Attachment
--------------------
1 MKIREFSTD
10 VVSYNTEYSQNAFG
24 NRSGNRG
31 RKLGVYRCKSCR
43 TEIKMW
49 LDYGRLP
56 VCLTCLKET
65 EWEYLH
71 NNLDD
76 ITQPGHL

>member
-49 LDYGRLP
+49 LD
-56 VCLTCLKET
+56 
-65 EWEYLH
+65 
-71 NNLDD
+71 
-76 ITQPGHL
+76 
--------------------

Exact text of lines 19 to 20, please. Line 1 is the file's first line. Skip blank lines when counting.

+71 
-76 ITQPGHL